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UKSolicitorJA
UKSolicitorJA, Solicitor
Category: Law
Satisfied Customers: 4312
Experience:  English solicitor with over 12 years experience
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Christopher is the executor of his brother's will. He can see

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Christopher is the executor of his brother's will. He can see from his brother's emails that Howard was lent £50,000 pounds by his deceased brother, and from his brother's bank account that Howard has paid back - in payments of £2000 and £1000 - a total of £24,000. Christopher has had his solicitor write to Howard asking that the remaining debt of £26,000 be acknowledged as still owing but Howard claims that the remaining £26000 was already paid in cash to the deceased brother and,consequently, nothing remains owed.
Can Christopher, as executor, bring an action against Howard remaining £26,000?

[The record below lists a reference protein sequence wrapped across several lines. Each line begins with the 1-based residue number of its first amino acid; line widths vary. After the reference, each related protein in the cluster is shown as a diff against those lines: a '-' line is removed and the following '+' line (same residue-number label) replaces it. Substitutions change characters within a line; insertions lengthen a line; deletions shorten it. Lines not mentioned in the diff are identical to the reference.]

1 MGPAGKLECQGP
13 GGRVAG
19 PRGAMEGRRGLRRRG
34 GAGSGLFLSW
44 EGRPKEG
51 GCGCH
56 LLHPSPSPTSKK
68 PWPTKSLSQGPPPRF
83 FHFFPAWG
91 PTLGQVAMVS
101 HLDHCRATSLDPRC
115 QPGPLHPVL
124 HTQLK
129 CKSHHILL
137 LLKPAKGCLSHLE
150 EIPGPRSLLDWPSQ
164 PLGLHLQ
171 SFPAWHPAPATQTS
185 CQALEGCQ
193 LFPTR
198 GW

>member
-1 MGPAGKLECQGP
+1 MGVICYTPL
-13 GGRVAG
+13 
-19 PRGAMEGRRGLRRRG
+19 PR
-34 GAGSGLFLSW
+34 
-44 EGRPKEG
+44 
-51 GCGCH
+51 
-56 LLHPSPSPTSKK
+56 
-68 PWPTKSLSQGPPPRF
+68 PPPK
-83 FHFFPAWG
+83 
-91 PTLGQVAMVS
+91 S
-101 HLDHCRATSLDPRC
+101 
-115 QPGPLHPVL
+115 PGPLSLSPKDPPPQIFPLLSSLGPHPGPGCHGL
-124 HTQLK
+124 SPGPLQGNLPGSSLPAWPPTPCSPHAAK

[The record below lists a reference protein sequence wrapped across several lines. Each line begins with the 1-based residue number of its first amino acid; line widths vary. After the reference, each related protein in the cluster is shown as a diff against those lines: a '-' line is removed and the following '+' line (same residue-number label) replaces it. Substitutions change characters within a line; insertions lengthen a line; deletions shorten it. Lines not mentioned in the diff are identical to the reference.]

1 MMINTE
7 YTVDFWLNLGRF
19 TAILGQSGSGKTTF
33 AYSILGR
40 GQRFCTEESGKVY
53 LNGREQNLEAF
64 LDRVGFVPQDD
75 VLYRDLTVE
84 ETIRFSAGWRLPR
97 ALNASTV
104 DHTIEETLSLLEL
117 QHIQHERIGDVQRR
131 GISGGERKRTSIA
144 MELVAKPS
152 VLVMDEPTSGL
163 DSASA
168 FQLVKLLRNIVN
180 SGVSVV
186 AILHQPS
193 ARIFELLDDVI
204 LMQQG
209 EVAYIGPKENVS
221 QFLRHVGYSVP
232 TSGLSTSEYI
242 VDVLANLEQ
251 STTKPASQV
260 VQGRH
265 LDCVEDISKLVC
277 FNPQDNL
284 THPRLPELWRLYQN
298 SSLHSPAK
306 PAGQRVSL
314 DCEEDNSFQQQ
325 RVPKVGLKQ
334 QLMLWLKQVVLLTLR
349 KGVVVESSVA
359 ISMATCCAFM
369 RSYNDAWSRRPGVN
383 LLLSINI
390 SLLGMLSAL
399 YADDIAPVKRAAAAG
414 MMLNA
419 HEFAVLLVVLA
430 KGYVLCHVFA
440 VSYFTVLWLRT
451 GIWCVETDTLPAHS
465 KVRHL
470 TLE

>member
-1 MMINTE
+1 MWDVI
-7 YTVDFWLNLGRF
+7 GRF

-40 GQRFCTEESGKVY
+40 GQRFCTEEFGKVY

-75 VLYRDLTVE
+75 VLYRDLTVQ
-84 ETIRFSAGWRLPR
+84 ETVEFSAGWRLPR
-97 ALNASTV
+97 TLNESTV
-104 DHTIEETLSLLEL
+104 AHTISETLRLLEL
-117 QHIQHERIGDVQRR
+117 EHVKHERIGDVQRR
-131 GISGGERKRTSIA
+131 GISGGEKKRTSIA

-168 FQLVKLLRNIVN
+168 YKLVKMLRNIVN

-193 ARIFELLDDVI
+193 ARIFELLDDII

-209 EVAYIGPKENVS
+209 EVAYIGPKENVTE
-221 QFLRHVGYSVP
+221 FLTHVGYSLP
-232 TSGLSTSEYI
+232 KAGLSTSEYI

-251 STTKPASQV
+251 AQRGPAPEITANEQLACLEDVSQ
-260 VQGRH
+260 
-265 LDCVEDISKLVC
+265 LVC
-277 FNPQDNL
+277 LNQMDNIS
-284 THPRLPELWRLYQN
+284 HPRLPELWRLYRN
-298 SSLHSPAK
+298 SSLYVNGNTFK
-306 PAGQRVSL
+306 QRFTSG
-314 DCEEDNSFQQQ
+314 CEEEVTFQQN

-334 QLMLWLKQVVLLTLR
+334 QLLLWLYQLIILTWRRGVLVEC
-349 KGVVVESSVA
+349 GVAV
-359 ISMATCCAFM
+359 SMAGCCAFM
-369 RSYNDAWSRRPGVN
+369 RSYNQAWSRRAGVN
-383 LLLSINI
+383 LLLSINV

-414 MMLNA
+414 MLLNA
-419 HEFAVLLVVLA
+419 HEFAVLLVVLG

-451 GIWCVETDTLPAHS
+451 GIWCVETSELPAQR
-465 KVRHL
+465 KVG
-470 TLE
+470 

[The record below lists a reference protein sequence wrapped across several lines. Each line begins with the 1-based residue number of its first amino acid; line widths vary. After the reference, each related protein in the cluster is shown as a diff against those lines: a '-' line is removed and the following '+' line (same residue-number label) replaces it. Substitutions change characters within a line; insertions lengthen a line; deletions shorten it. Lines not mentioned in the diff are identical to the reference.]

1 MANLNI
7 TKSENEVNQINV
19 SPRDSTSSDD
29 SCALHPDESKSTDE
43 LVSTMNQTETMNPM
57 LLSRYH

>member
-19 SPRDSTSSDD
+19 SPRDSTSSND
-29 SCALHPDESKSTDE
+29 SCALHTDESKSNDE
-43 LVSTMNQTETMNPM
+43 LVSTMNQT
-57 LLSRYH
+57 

Will the burden of proof lie with Howard to show that he made cash payments of the "missing" £26,000?
Have you any advice ?
Christopher has good grounds to suspect that Howard did not repaid the £26000 in cash.
Submitted: 2 years ago.
Category: Law
Expert:  UKSolicitorJA replied 2 years ago.
,
Yes, Christopher, as executor, has the power to bring court proceedings on behalf of the estate against Howard. Christopher's power to do so is derived from the Will.
The burden of proof is on Christopher to show that Howard has not paid back the £26,000 balance. It is a fundamental principle of law that the claimant bears the burden of proof in a civil claim.
My advice to Christopher is to bring a court claim against Howard on behalf of the estate and claim the £26000 balance and show evidence to the effect that the original debt was £50,000 and that only £24,000 appears to have been paid back which would leave a balance of £26,000 owing to the estate. The burden would then shift to Howard to show that he has indeed paid the £26,000.
If Howard cannot do so, he would be liable to pay back the £26,000.
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